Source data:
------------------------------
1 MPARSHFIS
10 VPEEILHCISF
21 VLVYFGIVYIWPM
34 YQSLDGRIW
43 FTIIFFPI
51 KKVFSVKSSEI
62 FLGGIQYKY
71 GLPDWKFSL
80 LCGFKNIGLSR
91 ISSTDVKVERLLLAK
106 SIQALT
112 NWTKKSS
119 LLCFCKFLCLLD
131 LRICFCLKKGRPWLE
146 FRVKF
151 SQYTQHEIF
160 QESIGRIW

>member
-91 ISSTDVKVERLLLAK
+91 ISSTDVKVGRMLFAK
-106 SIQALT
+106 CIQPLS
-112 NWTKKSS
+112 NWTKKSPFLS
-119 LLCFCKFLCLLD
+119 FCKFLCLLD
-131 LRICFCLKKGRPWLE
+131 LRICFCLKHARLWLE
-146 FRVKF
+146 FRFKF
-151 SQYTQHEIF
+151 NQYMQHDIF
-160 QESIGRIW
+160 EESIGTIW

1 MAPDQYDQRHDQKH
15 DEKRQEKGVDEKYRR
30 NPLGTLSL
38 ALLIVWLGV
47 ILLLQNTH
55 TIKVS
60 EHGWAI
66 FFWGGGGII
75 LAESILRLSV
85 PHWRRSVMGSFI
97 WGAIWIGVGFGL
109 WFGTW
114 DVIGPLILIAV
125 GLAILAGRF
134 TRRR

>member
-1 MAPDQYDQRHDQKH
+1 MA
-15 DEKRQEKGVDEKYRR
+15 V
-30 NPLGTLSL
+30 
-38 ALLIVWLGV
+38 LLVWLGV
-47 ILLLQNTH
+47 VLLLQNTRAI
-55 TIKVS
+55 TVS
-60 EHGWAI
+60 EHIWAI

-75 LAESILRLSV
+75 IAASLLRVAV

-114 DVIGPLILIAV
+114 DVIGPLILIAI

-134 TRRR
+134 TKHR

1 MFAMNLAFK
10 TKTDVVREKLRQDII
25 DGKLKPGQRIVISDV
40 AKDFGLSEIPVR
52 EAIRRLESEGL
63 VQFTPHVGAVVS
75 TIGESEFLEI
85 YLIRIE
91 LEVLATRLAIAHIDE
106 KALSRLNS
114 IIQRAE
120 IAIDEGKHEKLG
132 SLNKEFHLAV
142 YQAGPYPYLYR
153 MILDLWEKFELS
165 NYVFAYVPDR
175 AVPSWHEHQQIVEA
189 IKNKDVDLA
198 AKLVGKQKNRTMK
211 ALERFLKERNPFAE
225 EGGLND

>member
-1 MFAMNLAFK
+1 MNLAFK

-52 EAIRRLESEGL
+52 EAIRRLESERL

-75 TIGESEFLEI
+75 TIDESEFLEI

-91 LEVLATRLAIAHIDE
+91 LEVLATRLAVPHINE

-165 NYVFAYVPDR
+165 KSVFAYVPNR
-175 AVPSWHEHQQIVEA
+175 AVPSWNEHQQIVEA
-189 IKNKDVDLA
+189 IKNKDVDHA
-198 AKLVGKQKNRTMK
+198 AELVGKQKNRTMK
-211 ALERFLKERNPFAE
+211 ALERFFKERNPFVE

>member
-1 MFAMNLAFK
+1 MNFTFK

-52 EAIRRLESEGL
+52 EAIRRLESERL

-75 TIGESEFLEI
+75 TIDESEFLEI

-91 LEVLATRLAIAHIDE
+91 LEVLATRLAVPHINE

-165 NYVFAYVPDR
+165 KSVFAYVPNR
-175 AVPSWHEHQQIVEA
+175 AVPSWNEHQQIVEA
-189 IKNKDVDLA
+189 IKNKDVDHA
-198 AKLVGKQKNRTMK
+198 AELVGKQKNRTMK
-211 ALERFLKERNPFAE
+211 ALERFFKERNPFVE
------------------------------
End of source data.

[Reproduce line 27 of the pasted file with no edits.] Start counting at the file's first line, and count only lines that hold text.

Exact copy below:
-131 LRICFCLKKGRPWLE